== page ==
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From occupō.


occupātio f (genitive occupātiōnis); third declension

  1. seizing, occupying (taking possession)
  2. occupation, employment
  3. (figurative) trouble, unrest
  4. duty, obligation


Third declension.

Case Singular Plural
nominative occupātiō occupātiōnēs
genitive occupātiōnis occupātiōnum
dative occupātiōnī occupātiōnibus
accusative occupātiōnem occupātiōnēs
ablative occupātiōne occupātiōnibus
vocative occupātiō occupātiōnēs

Derived terms[edit]



  • occupatio in Charlton T. Lewis and Charles Short (1879) A Latin Dictionary, Oxford: Clarendon Press
  • occupatio in Charlton T. Lewis (1891) An Elementary Latin Dictionary, New York: Harper & Brothers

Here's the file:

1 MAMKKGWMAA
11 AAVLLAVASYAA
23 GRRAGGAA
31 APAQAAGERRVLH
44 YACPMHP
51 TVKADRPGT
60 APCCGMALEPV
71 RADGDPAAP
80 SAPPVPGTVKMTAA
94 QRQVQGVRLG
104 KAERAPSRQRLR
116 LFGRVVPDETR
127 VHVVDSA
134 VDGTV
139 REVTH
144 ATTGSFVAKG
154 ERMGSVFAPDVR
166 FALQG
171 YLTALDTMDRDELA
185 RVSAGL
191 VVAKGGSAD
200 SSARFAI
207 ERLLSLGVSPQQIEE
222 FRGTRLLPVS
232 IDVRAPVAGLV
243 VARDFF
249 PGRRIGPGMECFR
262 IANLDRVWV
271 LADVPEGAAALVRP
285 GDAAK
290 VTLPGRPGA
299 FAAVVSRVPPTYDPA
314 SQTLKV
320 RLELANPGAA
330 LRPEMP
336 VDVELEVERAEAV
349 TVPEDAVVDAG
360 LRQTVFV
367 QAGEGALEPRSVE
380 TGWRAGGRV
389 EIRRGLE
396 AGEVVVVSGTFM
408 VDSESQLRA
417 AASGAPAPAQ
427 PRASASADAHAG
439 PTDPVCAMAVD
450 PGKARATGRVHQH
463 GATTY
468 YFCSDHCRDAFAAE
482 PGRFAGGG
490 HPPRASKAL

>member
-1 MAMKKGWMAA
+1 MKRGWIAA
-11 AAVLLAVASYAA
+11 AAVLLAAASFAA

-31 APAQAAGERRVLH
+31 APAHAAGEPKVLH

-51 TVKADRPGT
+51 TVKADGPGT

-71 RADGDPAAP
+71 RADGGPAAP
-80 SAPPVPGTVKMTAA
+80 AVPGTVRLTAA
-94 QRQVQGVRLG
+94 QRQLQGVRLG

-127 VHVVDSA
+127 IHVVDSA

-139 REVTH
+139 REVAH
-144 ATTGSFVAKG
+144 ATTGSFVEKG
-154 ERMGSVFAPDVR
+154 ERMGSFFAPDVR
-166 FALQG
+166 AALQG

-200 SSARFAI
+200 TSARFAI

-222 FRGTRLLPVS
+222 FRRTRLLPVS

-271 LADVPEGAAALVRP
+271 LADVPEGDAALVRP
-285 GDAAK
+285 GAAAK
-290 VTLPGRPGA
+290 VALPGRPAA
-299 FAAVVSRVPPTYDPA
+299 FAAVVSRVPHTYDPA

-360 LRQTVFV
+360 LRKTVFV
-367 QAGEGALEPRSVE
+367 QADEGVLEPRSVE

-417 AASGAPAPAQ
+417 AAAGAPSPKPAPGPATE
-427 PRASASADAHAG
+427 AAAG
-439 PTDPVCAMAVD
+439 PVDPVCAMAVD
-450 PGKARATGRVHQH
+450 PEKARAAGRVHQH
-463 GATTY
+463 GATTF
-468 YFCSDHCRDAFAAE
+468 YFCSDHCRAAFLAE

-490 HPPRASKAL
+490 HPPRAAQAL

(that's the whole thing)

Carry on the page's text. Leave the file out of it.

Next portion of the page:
• du Cange, Charles (1883), “occupatio”, in G. A. Louis Henschel, Pierre Carpentier, Léopold Favre, editors, Glossarium Mediæ et Infimæ Latinitatis (in Latin), Niort: L. Favre
  • occupatio” in Félix Gaffiot’s Dictionnaire Illustré Latin-Français, Hachette (1934)
  • Carl Meissner; Henry William Auden (1894) Latin Phrase-Book[1], London: Macmillan and Co.
    • the study of belles-lettres; literary pursuits: litterarum studium or tractatio (not occupatio)
  • occupatio in Harry Thurston Peck, editor (1898) Harper's Dictionary of Classical Antiquities, New York: Harper & Brothers
  • occupatio in William Smith et al., editor (1890) A Dictionary of Greek and Roman Antiquities, London: William Wayte. G. E. Marindin